Discover the biodiversity of the coast with the ‘Return to the Sea’ campaign
16 de July 2020
The Institute of Marine Sciences (ICM-CSIC), the Cos4Cloud project in which CREAF participates, the marine environmental services company Anèl·lides – Serveis ambientals marins, the environmental association Xatrac and three diving centres, Oceanicos, Escafandra Calafell and Plàncton diving have joined forces to promote the ‘Return to the Sea’ campaign, a citizen science initiative which seeks to collect the maximum number of observations of marine biodiversity on the Catalan coastline in July, August and September.
‘Return to the Sea’ is encouraging citizens to (re)connect with nature after all these months at home, to discover a wide variety of marine species and to share it with others. Furthermore, the observations collected on the beaches of Badalona, Barcelona and the Maresme will be able to be compared with the data from before the lockdown. ‘We suspect that thanks to these months with a lack of activity in maritime areas, some marine species may have ventured into shallower areas of the sea, and this campaign is a chance to check this’, says Andrea Comaposada, biologist and founder of Anè·lides– Serveis ambientals marins.
Anyone can participate in the initiative. All you have to do is take out your camera or mobile phone, look for living beings in the marine ecosystem, either underwater or near the beach, take a picture of them and post it in the ‘Return to the Sea’ project, available on the Natusfera citizen science platform. Once the photos have been posted, a network of experts and naturalists will help identify and validate the observations. The project will be open from 15 July to 30 September.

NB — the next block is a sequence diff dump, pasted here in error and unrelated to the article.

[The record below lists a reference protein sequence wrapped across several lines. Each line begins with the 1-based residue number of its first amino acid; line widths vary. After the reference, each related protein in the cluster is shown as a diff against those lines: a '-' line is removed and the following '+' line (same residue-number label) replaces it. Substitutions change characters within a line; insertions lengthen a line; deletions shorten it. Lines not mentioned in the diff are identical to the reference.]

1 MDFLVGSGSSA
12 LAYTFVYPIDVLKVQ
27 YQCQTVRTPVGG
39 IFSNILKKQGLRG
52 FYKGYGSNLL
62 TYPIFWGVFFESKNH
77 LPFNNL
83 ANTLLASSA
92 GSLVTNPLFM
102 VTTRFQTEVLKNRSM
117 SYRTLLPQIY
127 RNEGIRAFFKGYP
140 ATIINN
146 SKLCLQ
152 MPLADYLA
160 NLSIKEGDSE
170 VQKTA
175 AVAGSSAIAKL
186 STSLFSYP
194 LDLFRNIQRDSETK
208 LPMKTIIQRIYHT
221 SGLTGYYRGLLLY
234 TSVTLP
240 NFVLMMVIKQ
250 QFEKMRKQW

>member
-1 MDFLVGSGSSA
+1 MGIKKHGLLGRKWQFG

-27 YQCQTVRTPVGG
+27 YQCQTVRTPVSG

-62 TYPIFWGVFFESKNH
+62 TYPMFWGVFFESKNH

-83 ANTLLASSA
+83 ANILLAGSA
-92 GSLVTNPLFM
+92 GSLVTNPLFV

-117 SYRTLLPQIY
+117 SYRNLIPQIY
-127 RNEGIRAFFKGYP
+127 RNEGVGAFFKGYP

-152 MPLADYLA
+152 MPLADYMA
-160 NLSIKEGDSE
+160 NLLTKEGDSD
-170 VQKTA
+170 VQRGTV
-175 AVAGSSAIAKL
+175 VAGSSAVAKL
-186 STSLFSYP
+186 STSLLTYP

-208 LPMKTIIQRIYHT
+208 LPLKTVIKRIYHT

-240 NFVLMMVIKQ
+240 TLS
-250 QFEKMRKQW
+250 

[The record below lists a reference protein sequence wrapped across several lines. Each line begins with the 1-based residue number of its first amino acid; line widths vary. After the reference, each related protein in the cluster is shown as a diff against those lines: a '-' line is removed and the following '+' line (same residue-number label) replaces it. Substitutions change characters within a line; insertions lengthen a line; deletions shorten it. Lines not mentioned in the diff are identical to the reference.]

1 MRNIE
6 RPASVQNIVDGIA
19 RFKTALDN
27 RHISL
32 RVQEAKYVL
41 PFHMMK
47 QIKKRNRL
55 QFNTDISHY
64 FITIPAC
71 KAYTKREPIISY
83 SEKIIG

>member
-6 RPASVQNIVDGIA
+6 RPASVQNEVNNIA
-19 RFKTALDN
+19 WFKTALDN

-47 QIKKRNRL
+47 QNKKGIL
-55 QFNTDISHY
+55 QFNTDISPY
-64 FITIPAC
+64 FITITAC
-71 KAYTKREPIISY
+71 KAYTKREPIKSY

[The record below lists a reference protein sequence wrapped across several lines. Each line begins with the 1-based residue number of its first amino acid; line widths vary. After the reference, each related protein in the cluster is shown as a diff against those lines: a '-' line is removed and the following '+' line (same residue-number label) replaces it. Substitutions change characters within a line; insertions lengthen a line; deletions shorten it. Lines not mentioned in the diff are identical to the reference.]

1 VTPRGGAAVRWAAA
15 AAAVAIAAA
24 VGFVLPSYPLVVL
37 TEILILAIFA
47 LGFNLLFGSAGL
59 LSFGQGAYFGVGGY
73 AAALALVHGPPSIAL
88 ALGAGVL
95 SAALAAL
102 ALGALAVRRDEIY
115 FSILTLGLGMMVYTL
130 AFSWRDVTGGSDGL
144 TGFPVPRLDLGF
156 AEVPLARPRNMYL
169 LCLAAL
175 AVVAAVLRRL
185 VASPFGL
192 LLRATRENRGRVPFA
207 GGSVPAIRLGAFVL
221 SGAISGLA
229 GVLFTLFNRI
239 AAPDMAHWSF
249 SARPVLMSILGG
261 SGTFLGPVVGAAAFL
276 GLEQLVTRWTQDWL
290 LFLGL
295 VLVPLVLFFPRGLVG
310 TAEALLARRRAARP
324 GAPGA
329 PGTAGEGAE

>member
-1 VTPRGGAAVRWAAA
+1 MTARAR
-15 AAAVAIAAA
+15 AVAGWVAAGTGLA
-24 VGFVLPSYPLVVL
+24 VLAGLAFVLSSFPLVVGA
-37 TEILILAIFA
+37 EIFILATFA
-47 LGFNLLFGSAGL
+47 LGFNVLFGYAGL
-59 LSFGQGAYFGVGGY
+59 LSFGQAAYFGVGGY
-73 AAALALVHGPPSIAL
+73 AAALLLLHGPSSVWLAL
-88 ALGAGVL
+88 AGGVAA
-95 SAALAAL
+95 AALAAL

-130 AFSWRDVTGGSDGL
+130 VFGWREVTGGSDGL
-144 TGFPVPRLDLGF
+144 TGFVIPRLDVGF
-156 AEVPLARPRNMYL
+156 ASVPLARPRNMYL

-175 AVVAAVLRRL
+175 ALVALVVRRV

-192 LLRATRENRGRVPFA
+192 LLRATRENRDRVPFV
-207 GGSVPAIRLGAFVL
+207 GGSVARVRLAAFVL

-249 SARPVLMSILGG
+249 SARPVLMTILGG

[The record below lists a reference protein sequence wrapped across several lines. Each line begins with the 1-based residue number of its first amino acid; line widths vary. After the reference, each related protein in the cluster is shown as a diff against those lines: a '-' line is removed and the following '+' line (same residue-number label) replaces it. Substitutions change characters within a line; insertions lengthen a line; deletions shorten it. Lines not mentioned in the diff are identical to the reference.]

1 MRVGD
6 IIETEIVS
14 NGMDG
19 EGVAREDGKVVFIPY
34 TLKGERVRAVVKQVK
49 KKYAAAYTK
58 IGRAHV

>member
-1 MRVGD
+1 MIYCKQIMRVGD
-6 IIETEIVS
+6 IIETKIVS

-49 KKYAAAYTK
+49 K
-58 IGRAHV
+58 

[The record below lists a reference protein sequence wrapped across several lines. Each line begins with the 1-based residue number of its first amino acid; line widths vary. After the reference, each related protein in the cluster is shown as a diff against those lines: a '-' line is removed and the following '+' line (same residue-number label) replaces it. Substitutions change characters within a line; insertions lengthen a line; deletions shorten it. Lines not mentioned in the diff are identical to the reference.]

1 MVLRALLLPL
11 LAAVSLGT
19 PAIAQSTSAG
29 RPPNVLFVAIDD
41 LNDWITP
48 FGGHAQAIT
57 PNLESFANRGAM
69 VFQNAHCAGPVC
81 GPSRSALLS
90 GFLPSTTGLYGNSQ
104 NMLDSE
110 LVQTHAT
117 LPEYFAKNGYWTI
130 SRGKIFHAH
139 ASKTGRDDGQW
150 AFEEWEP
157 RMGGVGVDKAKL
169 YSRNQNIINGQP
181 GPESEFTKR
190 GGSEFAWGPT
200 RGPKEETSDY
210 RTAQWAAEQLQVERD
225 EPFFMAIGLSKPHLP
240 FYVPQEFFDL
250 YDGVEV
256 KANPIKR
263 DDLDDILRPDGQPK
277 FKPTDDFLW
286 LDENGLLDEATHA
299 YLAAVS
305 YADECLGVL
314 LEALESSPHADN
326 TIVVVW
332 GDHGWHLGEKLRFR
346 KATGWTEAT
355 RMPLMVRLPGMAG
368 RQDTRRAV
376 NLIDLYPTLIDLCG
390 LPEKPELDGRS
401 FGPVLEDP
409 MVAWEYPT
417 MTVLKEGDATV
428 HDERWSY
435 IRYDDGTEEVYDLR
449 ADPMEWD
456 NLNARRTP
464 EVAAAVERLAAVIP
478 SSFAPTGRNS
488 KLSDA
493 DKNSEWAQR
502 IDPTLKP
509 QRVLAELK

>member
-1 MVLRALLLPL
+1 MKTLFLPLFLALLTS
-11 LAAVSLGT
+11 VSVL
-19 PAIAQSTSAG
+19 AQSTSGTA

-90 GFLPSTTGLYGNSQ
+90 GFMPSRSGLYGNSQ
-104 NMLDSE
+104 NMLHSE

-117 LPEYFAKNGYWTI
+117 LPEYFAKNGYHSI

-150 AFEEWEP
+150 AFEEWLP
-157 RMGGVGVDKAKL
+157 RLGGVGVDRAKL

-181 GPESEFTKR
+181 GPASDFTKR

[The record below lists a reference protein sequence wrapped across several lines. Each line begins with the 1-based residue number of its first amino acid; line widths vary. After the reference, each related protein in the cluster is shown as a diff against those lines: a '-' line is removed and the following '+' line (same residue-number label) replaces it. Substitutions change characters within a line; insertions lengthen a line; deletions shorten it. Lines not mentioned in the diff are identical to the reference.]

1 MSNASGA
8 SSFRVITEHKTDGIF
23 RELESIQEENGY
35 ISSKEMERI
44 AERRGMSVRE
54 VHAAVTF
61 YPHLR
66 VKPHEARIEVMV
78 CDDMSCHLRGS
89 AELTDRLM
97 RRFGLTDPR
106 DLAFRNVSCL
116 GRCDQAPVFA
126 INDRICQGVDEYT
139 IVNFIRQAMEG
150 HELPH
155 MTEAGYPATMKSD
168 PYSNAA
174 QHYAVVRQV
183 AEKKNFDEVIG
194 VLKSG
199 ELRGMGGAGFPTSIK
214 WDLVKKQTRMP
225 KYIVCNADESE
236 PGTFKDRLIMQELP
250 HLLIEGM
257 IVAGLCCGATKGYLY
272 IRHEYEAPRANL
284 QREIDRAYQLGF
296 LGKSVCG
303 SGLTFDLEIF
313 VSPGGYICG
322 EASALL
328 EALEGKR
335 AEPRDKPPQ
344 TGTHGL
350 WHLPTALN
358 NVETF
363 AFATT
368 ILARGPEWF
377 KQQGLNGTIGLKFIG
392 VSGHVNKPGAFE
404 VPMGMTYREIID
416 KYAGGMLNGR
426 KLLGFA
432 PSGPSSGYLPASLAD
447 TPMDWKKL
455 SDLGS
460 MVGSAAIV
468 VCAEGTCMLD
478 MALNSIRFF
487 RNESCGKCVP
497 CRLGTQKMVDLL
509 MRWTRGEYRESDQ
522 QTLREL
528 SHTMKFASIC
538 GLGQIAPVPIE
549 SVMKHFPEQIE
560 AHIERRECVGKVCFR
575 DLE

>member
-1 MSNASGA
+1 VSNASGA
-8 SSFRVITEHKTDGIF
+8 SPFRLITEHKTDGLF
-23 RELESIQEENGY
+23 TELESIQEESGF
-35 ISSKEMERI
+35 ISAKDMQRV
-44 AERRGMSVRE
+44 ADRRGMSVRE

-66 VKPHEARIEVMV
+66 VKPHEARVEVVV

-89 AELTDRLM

The lockdown effect on the sea
For the time being, no one knows whether the participants will find greater biodiversity in shallower waters because of the lockdown, since there is not sufficient data and research into the impact of these last few months on nature requires more time.
Still, there may have been a change in distribution and behaviour of large organisms such as cetaceans, large fish and seabirds. Consequently, this may have affected the organisms they feed on and the chemistry of the water. Researcher Francesc Peters and his team at ICM-CSIC have started collecting data to find this out, and although the samples have not yet been analysed, according to Peters, “there may be some effect of this sort, although it will be difficult to verify”.
In addition, the campaign website is offering a guide showing some of the most common marine organisms on the Catalan coast. It was developed by Anèl·lides in conjunction with the Badalona City Council in the summer of 2019 to ascertain which species are spotted the most frequently on the Badalona beach, but it can be extrapolated to other zones. “The most special part of this guide is that all the photos are by people participating in Natusfera”, notes the founder of Anè·lides.
A valuable source of data
In addition to being a tool of learning, citizen science is used to get information which the entire scientific community can easily access. “It is a very economical way to get data on extensive areas. We want citizen science to become a part of research and decision-making with regard to environmental policies”, says Jaume Piera, the ICM-CSIC researcher associated with CREAF and the coordinator of the Cos4Cloud project.
The goal of the European Cos4Cloud project, one of the promoters of the campaign, is precisely to improve citizen science technologies to give it a more global reach. In fact, one of the services on which the project is working is MECODA, which Piera says “will enable all kinds of data to be visualised and compared much more easily, such as comparing the biodiversity data from before and after the lockdown”.